To win her over I promised her that we will save money on fuel bills "not sure at this stage" and that I will keep it in the shed at the bottom of the garden and not in the garage next to the house "The engine should really be next to the house for short hot water pipe runs". She was also worried about the noise it will make while running and I promised that it will be so quiet that we will be able to sleep next to it and no one will be able to hear it running. "I really have no idea at this point how noisy it is going to be".

So far so good and she is coming around to the idea, while waiting a few days for the eBay auction to end, I do more research on the Lister CS engines instead of answering customers emails about radios.

As it turns out I am not the first person who has thought of using a Lister CS engine to generate power with used vegetable oil. I get the manuals on the engine and read about other peoples experiences. All looks very interesting and doable. Did you know you can buy these engines new from India. They are locally made copies of the original Lister engines. Indian prices are not bad at all for a new engine, but I rather have a original British engine and not a copy. As it turns out the Lister on eBay I was looking at was made some time in the 1940-41 "War Time Dated" so even more reason to get this particular engine. Lister CS engines were originally designed in the 1920's and made from 1930's to 1980's in England.

Engine Specifications
Manufacturer: Lister "England" Bore: 3-3/4"
Type: 3-1 "4 Stroke Stationary Engine" Stroke: 5-1/2"
Spec: 208/12 Power Output: 3HP @600RPM
RPM: 600 Number of Cylinders: One
Serial Number: CS 35881 Fuel: Diesel Oil
Approximate Year of Manufacture: 1940-1941 Cooling: Water Cooled

I won the eBay auction, the good wife was very disappointment but I was happy, I got it for a good price and I was looking forward to restoring something mechanical for a change instead of the usual radios. The engine was in Shropshire and I arranged collection for the following weekend. I borrowed my friends small van, "the one who asked about wind generation" and went up in the morning to collect the engine. Found the farm with some difficulty as it was in a mobile phone dead spot. The seller was very helpful in loading the engine in to the van, but we had to lye down the engine as it was too tall to fit in the van standing up. On the way back I had to stop and tie the engine down to the floor of the van as the flywheels were acting like wheels and the heavy engine was moving every time I was accelerating or braking. Not a good idea to have a loose engine in the van, but it proved that the engine was not seized.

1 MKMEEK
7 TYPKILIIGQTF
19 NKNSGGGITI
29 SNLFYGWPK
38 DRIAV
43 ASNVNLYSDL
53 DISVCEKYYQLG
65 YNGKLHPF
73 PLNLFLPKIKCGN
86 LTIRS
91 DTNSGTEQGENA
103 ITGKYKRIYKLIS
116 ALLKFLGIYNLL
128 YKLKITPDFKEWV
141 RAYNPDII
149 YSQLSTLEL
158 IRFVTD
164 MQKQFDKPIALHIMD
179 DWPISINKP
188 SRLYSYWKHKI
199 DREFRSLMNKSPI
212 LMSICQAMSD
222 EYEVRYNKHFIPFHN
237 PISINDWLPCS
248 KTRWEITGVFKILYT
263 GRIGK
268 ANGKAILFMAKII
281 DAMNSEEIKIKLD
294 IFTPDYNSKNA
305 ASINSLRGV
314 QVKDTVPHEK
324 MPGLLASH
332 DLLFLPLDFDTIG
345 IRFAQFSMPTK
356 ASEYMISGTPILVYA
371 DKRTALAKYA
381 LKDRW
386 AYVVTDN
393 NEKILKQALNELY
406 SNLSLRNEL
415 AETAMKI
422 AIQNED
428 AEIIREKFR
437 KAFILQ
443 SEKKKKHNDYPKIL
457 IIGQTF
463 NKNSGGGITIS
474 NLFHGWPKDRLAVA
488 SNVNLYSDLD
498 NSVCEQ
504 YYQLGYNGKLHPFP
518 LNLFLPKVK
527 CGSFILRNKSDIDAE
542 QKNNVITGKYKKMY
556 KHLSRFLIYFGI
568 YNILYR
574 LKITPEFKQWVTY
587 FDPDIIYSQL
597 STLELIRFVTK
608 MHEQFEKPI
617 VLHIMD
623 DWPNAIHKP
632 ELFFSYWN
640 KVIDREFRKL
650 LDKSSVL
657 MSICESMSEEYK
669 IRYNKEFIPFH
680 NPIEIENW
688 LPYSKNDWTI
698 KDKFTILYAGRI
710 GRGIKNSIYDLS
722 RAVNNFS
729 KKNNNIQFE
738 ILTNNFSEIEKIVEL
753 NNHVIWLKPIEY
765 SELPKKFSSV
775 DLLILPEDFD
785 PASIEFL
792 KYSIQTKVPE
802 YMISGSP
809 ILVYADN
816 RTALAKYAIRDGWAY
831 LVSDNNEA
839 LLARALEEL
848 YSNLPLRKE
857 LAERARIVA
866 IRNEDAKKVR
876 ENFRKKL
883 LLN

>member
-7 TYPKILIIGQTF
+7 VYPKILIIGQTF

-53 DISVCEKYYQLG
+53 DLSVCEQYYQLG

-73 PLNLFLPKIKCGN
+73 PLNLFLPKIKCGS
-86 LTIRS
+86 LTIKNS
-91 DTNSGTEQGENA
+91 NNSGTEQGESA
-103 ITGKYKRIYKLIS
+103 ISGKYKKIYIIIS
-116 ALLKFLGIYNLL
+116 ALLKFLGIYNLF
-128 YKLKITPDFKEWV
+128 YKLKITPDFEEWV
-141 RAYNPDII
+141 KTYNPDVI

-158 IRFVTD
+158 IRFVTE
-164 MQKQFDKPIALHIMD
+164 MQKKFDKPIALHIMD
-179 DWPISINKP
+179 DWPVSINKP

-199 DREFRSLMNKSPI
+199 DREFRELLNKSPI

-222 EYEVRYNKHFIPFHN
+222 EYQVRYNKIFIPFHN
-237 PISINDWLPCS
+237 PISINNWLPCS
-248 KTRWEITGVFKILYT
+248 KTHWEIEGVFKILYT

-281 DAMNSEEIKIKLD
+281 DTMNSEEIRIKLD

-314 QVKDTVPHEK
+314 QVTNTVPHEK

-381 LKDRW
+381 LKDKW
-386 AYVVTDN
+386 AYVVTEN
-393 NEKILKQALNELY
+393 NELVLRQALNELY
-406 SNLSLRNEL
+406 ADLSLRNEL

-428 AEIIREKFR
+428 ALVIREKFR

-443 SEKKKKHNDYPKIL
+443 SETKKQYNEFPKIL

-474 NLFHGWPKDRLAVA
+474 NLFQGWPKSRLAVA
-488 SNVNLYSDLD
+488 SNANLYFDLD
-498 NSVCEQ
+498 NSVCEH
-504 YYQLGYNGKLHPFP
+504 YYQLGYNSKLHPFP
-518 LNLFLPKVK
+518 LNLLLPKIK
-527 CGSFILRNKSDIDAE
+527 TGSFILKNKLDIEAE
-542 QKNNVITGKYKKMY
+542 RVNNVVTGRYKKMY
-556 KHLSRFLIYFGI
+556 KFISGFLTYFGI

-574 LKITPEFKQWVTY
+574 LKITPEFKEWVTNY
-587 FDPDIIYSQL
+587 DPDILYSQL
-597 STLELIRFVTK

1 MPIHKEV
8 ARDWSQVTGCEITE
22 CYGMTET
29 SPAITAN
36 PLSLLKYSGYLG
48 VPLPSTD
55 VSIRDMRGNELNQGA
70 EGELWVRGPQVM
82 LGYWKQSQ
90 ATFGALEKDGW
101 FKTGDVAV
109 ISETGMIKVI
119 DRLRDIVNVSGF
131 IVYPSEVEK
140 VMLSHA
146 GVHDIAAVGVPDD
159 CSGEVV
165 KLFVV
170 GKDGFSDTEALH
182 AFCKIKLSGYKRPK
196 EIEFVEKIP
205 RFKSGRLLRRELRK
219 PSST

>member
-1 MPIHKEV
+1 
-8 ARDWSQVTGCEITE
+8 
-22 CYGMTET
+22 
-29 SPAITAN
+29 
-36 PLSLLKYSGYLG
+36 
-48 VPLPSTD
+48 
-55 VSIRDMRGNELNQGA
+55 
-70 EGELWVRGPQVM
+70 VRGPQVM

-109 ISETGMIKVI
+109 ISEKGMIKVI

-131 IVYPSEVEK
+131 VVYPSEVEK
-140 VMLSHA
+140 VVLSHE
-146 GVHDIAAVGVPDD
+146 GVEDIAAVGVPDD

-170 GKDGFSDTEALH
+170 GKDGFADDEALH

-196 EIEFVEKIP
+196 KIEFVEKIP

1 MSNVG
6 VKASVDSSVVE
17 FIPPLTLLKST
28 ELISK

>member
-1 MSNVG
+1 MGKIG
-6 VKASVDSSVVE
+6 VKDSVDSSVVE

The next morning we made a ramp and wheeled the engine off the van to the floor. This is some heavy engine, but it was very easy to wheel it off on its own flywheels, good thing I tied the engine down on the way back or it could have been disaster waiting to happen.

Lister CS Diesel Before Cleaning

Lister CS Diesel Before Cleaning

Lister CS Diesel Before Cleaning

Lister CS Diesel Before Cleaning

Lister CS Diesel Before Cleaning

Lister CS Diesel Before Cleaning


Lister CS Diesel After Cleaning
The wife then came back from work and was shocked by the physical size of the engine and said, it smells!

This is huge, you didn't say it was going to be so big! she said, didn't I tell you? I am sure I told you it is going to be big and heavy, and the smell, well you have cows on the farm and they go to the toilet where they feel like it ....... It is not coming in to the house she said "ordered" and she was gone.

With that out of way, it was time to check the engine over and to start cleaning it. I took out the Jet Washer and washed down the engine. This got rid of most of the dirt and in some places the old green paint was now showing through years of accumulated dirt.